032 - Writing and Food

Part 1


Good food, as with travel, is better when they are fewer things on the plate. I suppose the same goes for all that’s good around us. I write this as a reminder to keep myself in check today, because today I write about food, I mean I can write on and on about it.

But I won’t. The things we make to preserve are all, after all, born out of reduction.

This is Maneesh, writing from a mildly cloudy, horribly humid, heading to a lockdown soon Bombay. Welcome to the April editions.

The bulk of my 2021 till now was spent in the kitchen.

In January, I spent hours foraging for new recipes, ingredients, masalas, to make one offbeat dish after another. By February, I was better prepared. Yet I was stressing over matching the recipes to the T. Precisely then I found Bombay Chef Thomas Zacharias’s post on cooking intuitively. It was what I needed.

Three months in, I now understand it is better to work with fewer things, to keep them simple. That sometimes just one veggie, some water, and a spice or two is all you need to bring a dish alive.

Reduce, reduce, reduce.


To read an essay on mushrooms, is to understand this idea of reduction.

And to read the line ‘mushrooms thrive in opposition to tech and capitalism’, is to understand the whole of Alicia Kennedy’s writing in a sentence.

In Kennedy’s newsletter you will find her writing layered with flavours of music, culture, sustainability, politics - all around and with food, and it is always fulfilling. Her latest issue was on veganism, and I had no idea it had such a bad rep globally. She practically pleads to not look at the vegan movement as a white supremacy fad.

Another newsletter I have spoken on the Daak before is Craig Mod’s. This week, he unveiled a short but beautiful mini documentary on one Pizza Toast, in one Kissaten.

The Kissa owner’s nervous energy, yet the precise cuts of the knife; the Kissaten’s own personality with its CDs, kitchen kitsch, and its dark wood appeal all blended so well. It’s a beautiful way to travel into Japan, and its history in some way. Like the Pizza Toast, there is very little distraction in it, much reduced, yet tasteful.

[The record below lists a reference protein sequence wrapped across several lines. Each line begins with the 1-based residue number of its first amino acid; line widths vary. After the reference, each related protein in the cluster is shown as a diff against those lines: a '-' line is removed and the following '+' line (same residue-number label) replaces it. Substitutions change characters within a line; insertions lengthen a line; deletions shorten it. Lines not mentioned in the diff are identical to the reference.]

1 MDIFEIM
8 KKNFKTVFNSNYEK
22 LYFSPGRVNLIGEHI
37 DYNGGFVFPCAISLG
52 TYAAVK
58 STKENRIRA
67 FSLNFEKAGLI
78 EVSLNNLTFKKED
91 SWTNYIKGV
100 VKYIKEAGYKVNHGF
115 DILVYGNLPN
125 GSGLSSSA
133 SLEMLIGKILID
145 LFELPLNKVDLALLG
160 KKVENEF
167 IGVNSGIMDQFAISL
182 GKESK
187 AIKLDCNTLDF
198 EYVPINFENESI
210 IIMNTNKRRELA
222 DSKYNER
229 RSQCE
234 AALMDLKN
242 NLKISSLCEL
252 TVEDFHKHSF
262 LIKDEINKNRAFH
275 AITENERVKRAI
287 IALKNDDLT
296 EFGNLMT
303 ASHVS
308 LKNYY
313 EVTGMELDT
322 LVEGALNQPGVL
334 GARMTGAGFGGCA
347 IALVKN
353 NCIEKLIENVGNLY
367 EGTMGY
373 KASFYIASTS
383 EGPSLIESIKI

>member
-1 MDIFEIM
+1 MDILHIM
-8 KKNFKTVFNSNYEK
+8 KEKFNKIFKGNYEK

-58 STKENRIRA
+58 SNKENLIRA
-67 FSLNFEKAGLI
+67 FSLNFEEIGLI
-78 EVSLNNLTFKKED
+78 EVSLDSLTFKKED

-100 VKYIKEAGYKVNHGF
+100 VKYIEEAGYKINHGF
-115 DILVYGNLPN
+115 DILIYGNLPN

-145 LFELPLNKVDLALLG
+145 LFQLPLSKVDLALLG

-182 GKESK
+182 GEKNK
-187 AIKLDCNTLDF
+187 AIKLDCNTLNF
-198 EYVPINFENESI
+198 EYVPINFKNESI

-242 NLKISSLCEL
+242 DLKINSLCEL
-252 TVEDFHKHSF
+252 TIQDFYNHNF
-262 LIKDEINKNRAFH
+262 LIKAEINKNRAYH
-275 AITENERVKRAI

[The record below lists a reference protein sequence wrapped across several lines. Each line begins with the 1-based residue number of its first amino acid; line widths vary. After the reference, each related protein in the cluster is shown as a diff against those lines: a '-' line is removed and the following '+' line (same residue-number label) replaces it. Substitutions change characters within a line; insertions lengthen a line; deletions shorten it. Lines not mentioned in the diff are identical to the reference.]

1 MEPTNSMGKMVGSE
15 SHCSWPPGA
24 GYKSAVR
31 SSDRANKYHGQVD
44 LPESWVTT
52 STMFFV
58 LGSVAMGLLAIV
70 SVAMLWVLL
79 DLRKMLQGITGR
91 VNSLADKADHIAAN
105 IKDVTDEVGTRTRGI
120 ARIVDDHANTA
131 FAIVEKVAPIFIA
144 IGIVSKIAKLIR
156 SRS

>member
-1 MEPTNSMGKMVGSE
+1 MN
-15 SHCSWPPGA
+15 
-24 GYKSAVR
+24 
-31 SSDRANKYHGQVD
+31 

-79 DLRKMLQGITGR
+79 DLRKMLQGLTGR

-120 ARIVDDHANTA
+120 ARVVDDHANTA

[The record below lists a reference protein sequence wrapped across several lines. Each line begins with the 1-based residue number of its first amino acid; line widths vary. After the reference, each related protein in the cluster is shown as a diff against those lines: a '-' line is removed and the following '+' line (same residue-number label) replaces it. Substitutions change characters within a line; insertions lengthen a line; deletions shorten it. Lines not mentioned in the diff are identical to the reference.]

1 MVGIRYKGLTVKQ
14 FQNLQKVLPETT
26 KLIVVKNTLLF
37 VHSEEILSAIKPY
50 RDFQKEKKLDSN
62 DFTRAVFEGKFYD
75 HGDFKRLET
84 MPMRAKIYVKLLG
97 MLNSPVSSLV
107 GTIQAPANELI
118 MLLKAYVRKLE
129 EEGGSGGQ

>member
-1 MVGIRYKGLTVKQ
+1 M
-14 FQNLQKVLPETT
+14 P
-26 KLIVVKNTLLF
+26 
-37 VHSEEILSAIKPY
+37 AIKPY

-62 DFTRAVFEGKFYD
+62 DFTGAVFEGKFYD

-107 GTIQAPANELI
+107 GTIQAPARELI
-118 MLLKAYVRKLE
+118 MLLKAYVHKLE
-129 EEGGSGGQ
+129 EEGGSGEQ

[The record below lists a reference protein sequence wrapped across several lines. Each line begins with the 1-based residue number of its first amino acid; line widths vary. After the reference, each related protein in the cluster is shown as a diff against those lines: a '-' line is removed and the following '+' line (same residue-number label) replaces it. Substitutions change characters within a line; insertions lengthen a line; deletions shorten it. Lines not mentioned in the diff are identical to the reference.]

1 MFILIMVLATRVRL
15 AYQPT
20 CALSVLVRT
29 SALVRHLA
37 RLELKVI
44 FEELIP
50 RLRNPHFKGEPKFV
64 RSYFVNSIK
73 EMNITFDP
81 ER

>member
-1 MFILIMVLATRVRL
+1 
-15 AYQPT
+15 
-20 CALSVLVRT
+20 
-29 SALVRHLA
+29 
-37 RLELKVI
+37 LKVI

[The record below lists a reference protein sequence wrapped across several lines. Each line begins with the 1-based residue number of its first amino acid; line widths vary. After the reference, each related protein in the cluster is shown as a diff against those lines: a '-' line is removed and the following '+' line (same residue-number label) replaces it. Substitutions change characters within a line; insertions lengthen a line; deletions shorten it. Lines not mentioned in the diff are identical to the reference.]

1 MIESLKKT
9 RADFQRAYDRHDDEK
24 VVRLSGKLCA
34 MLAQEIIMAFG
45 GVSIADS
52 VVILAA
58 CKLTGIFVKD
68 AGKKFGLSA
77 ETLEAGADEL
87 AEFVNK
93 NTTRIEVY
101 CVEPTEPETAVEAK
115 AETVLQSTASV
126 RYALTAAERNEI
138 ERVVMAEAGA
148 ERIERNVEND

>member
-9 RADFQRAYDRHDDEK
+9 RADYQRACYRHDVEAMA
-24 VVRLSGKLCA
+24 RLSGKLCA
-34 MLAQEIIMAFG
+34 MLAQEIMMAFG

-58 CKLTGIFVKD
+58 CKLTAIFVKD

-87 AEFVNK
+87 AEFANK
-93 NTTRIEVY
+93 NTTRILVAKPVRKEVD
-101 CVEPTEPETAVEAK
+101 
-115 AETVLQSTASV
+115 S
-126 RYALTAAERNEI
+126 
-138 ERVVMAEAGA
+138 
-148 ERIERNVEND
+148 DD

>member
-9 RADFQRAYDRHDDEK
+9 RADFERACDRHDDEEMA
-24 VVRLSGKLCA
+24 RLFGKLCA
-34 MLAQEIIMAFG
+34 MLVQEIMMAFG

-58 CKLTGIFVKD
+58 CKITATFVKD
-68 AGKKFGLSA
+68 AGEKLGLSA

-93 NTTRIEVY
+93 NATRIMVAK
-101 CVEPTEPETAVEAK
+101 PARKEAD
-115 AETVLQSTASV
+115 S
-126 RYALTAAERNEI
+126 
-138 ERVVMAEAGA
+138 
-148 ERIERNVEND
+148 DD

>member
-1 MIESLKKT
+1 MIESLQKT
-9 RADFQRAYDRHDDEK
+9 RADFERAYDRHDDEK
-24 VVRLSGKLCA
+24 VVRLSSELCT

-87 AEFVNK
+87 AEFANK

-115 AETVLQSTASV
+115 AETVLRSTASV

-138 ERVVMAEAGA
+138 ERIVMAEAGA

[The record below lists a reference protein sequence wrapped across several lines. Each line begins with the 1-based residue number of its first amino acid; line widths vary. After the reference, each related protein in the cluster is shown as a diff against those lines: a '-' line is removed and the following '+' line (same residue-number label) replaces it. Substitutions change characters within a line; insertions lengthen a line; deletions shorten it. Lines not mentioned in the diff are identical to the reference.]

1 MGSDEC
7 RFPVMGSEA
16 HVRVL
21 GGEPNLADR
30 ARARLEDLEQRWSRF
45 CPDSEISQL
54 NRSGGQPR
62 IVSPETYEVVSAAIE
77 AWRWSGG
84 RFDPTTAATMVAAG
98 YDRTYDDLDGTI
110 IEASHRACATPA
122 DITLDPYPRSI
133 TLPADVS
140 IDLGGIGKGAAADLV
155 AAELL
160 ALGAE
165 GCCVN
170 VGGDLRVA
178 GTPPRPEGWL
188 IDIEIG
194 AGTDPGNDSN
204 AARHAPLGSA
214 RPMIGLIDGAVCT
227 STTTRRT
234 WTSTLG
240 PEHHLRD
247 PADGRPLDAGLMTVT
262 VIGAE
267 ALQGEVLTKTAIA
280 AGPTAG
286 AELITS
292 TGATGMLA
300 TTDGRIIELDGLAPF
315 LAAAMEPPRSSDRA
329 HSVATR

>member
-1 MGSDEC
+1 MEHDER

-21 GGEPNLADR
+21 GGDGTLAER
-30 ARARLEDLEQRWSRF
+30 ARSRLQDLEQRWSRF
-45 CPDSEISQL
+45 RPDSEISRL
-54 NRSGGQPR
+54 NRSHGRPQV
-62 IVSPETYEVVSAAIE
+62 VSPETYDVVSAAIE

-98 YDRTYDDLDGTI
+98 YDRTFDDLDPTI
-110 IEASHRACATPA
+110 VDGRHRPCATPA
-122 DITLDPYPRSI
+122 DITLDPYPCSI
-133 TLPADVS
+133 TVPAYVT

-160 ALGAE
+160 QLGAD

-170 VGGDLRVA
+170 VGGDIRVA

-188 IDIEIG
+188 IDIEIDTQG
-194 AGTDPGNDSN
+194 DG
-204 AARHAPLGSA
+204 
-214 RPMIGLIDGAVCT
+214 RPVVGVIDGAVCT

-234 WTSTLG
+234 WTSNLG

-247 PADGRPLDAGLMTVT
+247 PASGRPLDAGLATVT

The Pizza Toast, from the first time I found out about it, always reminds me of Bombay’s Cheese Chilli Toasts. I don’t know its history, but I believe it is unique to Bombay. However, if I’d like to read about its history anywhere, I am certain I want to read it on the Goya Journal.

Goya is one of the few, perhaps the only India made publication that I really admire. The variety of voices, the variety of perspectives and topics, the recipes, the city guides like this of Bangalore Breakfasts and photo essays of places like the Sassoon Docks, and good old reporting, man, it is the gold standard on food writing.

It is an excellent archive of the subcontinent’s food culture without being a taxing read. The stories always fresh, their flavour deep; it’s an absolute treat.


As I acknowledge the summer with my mild protests, I am taking the idea of reducing from my kitchen on to my plate as well.

In a bid to motivate myself, I looked up and watched again the Chef’s Table episode of Jeung Kwan. There is a certain peace to watch her cook, to listen to her story.

I kept grinning as she spoke of how she avoids garlic, onions, chives and leeks. My friends discover and always look surprised that I don't like garlic and onions. Somewhat like the reporter in the show who couldn’t fathom that dishes without them and without meat can be so flavourful.

Clean food keeps your mind cleansed. I am no champion of clean eating or veganism, but I try and remind myself that what I eat isn’t just to feed my hunger. That to keep the food light is to keep the mind nimble.


And that’s all I have to tell you on food for now. This letter is reduced by a third of the others you’ve read.

Make your Andaaza great again. Have a great summer you!